• Pinkeye. Pinkeye can spread rapidly through your house, so if you suspect your child has pinkeye, make sure you go to the doctor as soon as possible to get antibiotics if needed and make sure everyone is washing their hands. Pinkeye causes inflammation of the eyelids and causes redness, yellowish drainage, crusty eyes, and blurry vision. If your child needs antibiotic eye drops, keep your child home for 24 hours to help stop the spread of the bacteria.
  • Hand-foot-mouth disease. This is one of the most difficult childhood illnesses because it can be painful and it has to run it’s course. This virus is most common in the summer and fall and is extremely contagious. If your child goes to daycare and one kid has it, chances are most of the kids will get it. This will start out with the palms of the hands and soles of the feet being bright red, and eventually this will turn into blisters in the mouth, palms of the hands, and soles of the feet. It can last seven to ten days. As with anything else the most important thing is to keep your child hydrated, which is difficult because of the pain. You can help with this by giving your child ibuprofen and acetaminophen. Cold drinks and popsicles can help soothe the pain as well.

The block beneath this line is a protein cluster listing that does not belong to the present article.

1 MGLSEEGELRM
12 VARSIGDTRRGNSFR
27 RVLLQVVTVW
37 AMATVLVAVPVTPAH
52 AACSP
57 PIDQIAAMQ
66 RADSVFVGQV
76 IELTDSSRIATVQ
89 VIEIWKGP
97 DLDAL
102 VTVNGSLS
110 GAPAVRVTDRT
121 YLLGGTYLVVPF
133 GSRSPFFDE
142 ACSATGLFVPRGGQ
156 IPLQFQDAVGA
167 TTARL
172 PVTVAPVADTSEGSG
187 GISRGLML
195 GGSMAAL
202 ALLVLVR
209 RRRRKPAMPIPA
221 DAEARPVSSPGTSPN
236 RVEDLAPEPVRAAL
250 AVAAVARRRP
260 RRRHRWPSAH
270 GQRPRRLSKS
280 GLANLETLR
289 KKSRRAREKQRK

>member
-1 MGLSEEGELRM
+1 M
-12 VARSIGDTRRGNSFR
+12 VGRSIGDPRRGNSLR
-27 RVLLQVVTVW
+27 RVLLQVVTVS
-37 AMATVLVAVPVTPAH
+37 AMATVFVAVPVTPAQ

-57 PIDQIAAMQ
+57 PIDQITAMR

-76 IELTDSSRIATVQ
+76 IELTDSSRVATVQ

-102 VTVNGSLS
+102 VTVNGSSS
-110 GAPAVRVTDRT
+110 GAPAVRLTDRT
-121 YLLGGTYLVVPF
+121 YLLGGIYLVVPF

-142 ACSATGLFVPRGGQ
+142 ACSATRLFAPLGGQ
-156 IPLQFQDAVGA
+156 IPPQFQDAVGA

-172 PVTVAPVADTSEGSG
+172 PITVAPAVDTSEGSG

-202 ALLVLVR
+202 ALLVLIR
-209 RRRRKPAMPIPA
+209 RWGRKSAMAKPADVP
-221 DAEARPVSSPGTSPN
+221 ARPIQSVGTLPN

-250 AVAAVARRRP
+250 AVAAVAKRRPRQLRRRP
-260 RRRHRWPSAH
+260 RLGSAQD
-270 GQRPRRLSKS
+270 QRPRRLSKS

Chances are, if your child is sick, you may end up with it too because kids love to share! The best thing you can do is do what you can to take care of yourself and your child. Once you have kids, you should always be prepared for any illness because you don’t want to have to run out for supplies when your child wakes up at 2 AM vomiting.

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About Cassie Phillips

Cassie is a work at home mom to one and a women’s health, labor and delivery, and pediatric nurse. She loves sharing her knowledge with others because she doesn’t see why nurses should keep their tips a secret. You can find her on her blog, Mommy, RN, where you can also find links to her books.